Honors English 9 (B)
23 April 2013
Are Oedipus and Romeo tragic heroes? According to literature a tragedy is a series of mis-unforutuante events in the lives of the main characters brought on by the tragic hero’s flaws. Many would consider Oedipus and Romeo not to be tragic heroes, but just main characters. Based on literature's definition, Romeo and Oedipus would most likely fit the position to be a tragic hero.
The idea of a tragic hero was created in ancient Greek tragedy and defined by Aristotle. A tragic hero is the protagonist of a tragedy. A tragic hero is one that has a major flaw, (tragic flaw often reffered to as a hamartia) and for whom the audience usually feels bad for. Tragic heroes must be noble in nature but not perfect so the audience members can see themselves through him (make it realistic). The tragic hero should be emotionally or physically damaged by his experiences. Most commonly the tragic hero is a leader of men or the king. Common traits of a tragic hero are considered tragic flaws. Suffering more than deserved, doomed from the start but bearing no responsibility for possessing the flaw, and discovering their fate by their own actions, are just a few of what is considered to be tragic flaws. Aristotle once said, “A man cannot become a hero until he sees the root of his own downfall.” Usually the tragic hero has the following sequence of “Great, Good, Flaw, Recognition, Downfall.” However the hero's suffering is not unjustified because the hero is enlightened through tremendous suffering. Pride is cut down.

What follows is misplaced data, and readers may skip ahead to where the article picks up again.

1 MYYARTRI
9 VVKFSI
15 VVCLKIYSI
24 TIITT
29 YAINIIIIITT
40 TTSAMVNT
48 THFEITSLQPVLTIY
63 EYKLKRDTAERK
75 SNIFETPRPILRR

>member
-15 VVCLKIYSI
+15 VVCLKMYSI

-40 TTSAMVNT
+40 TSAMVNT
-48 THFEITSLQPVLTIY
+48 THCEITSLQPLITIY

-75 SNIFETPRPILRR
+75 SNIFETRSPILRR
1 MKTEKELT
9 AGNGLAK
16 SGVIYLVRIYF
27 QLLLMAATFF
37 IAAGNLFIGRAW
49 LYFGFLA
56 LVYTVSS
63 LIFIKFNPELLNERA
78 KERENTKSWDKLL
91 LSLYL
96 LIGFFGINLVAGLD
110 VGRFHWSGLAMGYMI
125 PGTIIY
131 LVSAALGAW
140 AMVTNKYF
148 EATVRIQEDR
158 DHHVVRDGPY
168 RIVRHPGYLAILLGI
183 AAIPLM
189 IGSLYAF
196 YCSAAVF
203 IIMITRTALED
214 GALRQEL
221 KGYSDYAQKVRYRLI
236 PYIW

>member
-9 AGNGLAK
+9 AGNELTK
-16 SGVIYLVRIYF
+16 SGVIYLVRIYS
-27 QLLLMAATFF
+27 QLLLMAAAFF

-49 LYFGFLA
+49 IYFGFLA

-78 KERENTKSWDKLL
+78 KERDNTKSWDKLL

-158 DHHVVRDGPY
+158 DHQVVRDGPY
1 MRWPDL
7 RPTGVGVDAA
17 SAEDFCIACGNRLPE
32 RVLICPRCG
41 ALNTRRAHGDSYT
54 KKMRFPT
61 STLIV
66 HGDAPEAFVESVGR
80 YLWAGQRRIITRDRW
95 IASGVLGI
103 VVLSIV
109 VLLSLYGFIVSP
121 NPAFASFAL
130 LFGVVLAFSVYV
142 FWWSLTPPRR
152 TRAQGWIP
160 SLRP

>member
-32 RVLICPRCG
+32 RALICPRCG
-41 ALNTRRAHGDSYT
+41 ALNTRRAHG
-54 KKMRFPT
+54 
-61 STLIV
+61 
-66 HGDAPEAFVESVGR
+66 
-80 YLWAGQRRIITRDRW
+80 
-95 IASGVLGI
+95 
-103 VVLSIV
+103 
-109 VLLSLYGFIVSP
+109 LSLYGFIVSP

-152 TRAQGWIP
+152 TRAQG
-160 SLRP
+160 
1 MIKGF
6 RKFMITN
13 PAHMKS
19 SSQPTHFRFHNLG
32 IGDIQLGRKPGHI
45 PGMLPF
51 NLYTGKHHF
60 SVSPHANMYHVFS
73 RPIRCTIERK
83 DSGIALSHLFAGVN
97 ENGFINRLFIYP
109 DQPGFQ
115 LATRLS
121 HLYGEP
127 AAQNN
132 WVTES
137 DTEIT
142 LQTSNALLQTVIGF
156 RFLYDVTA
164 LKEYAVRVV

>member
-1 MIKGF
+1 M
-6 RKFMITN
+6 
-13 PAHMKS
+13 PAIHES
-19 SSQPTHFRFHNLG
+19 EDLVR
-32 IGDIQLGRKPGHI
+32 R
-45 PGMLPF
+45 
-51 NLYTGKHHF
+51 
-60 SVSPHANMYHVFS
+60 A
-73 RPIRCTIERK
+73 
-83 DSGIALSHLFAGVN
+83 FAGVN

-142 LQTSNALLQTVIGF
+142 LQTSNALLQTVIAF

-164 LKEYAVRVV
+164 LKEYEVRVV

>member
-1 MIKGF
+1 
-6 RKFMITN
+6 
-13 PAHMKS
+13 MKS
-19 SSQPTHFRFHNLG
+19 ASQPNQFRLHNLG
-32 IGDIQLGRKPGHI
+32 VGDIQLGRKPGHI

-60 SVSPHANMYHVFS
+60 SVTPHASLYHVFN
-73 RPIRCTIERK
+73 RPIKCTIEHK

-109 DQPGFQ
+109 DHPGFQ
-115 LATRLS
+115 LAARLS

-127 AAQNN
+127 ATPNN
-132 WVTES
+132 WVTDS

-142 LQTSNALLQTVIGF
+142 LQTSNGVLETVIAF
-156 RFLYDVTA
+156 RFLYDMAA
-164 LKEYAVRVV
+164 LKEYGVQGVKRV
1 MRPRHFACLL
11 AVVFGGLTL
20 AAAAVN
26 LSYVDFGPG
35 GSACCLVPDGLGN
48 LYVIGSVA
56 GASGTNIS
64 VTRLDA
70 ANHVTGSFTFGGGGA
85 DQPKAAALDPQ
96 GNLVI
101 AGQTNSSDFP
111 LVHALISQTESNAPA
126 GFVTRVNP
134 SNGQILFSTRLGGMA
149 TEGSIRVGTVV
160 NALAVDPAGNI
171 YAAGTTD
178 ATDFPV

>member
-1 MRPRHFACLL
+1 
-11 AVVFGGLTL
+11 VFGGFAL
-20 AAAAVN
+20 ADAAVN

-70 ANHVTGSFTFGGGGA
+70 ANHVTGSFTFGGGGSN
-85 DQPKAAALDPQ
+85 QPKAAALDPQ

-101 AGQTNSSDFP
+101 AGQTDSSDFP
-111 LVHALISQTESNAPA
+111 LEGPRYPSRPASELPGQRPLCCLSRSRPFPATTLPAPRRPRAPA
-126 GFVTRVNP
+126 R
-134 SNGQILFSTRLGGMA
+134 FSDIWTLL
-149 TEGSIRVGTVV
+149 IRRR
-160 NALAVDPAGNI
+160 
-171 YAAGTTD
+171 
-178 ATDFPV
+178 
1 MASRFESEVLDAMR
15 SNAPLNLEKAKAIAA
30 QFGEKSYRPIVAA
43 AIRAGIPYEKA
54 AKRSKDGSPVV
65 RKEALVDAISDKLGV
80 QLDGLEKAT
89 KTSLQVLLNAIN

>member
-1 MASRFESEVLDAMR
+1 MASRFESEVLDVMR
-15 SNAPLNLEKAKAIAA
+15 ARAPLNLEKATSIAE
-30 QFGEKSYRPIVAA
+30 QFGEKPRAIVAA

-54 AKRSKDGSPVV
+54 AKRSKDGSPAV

A tragic hero can often be referred to as “a noble man with a tragic flaw,” Oedipus most defiantly fits that description. Oedipus is the King of Thebes, he is caring towards his people, who love and trust him. He is truly the picture perfect leader. Unfortunately he has a quick temper, and doesn't think logically in some important situations. Like all actions come with consequences,...